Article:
Prednisolone side effects

High doses of  cortisone  should only be used for a short period of time when used systemically, since long-term use above the so-called Cushing threshold (> 7.5 mg/d) significantly increases the risk of massive and sometimes dangerous side effects. Short-term high-dose or local applications usually have no or much less pronounced side effects.

Typical side effects of prednisolone

Side effects of treatment with prednisolone include:

  • The inhibition of the immune system harbors an increased susceptibility to infections. Infections can be disguised, go unnoticed for a long time and then become particularly severe. Patients treated with prednisolone should therefore protect themselves from infection and avoid large crowds.
  • Due to the inhibition of inflammatory cells, wound healing is also disturbed.
  • The body’s own hormone cortisol has an anabolic effect, so it serves to store energy. Like cortisone, prednisolone also has an effect on sugar and fat metabolism. High dosages thus cause a redistribution of the fat and the patients gain weight, especially in the area of ​​the trunk. The so-called bull neck and the moon face are typical signs of a long-lasting high dose of cortisone. This effect on the metabolism can even   trigger diabetes mellitus.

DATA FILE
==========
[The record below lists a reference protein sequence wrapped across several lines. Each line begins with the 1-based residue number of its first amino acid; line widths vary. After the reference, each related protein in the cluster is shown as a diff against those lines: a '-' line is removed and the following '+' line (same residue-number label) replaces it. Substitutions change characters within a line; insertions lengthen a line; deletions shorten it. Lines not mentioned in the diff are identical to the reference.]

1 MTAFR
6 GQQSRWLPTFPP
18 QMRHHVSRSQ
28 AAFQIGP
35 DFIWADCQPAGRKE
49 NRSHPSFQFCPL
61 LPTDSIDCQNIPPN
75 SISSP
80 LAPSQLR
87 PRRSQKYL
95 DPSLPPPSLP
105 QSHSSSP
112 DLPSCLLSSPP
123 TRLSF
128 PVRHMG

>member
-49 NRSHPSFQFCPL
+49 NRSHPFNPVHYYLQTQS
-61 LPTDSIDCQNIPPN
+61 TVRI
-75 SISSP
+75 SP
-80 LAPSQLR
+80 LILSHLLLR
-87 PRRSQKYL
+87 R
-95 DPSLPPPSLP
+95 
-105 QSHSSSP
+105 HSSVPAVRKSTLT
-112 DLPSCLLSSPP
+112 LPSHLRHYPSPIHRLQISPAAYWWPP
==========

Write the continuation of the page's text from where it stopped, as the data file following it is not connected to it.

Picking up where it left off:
• Long-term use can also lead to thinning of the skin, and the vessels in the subcutaneous tissue can then be seen more clearly. Acne of the skin, the so-called steroid acne, can also be triggered.
  • Bone loss, technically called osteoporosis, is a very common side effect of prednisolone.
  • Another side effect is muscle weakness.
  • Furthermore, treatment with prednisolone carries the risk of cataracts or glaucoma.
  • Depression  and mood swings can be exacerbated by taking cortisone preparations. Some patients being treated with prednisolone also have changes in appetite.
  • Stomach problems (such as a stomach ulcer) or inflammation of the pancreas can be unwanted side effects of prednisolone.
  • Prednisolone increases the risk of  cardiac arrhythmiashigh blood pressure , calcification of the arteries, thrombosis and vascular inflammation.
  • The absorption of iodine into the body can be reduced during cortisone therapy, which is why the thyroid gland values ​​should be checked regularly during treatment with prednisolone.

If an illness requires long-term immunosuppressive treatment, cortisone should be combined with other immunosuppressive drugs to avoid side effects.


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